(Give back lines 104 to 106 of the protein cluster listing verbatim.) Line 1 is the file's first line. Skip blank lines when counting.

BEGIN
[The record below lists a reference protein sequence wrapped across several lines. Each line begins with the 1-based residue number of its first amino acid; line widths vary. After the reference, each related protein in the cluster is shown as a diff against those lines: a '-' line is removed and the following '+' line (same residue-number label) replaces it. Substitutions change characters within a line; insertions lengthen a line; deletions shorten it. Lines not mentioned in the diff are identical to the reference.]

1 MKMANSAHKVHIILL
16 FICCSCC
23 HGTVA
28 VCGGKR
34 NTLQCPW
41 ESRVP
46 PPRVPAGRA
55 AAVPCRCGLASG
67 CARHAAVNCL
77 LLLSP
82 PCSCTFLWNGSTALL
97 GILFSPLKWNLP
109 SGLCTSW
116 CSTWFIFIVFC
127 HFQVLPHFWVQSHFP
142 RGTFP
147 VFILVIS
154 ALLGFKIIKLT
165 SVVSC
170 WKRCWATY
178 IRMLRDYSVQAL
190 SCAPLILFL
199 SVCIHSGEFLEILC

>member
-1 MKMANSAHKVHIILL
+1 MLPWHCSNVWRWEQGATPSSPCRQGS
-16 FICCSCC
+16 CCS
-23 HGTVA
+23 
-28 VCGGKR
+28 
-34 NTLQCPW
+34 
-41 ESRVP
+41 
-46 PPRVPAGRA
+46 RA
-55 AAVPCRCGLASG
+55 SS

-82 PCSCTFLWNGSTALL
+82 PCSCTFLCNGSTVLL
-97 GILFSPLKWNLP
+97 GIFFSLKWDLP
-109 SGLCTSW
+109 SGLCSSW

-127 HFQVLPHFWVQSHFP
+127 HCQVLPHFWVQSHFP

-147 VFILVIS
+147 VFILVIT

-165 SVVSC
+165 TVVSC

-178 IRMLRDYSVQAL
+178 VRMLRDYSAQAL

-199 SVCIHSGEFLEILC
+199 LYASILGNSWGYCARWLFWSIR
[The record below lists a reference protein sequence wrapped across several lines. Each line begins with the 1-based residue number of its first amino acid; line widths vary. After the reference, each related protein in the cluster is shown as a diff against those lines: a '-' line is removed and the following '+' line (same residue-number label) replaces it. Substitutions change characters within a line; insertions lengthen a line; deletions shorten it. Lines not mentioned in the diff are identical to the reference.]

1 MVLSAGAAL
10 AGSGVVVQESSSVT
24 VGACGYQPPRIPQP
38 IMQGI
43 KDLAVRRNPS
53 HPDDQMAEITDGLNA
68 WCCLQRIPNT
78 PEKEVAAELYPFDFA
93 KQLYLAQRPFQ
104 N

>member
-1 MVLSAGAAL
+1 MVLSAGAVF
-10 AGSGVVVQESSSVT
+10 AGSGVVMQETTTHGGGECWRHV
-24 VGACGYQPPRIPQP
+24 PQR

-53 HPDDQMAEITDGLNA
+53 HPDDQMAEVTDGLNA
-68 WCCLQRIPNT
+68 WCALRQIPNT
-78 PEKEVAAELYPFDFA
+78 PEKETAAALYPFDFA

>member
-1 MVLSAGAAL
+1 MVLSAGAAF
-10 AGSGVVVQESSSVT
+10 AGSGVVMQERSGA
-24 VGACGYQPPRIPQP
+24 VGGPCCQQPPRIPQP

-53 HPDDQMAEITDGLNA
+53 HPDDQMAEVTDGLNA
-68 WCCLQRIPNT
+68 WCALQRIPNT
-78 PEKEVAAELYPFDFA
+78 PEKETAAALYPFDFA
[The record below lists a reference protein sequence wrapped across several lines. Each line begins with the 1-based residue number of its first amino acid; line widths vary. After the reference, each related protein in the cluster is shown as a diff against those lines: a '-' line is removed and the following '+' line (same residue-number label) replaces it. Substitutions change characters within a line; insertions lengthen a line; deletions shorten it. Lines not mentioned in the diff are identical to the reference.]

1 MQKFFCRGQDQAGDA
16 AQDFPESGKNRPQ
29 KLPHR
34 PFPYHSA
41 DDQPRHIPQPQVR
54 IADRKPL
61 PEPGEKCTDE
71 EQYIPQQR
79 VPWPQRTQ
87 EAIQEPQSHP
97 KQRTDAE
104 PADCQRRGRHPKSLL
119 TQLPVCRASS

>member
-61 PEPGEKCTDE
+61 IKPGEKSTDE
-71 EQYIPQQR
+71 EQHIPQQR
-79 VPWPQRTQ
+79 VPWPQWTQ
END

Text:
79 VPWPQRTQ
87 EAIQEPQSHP
97 KQRTDAE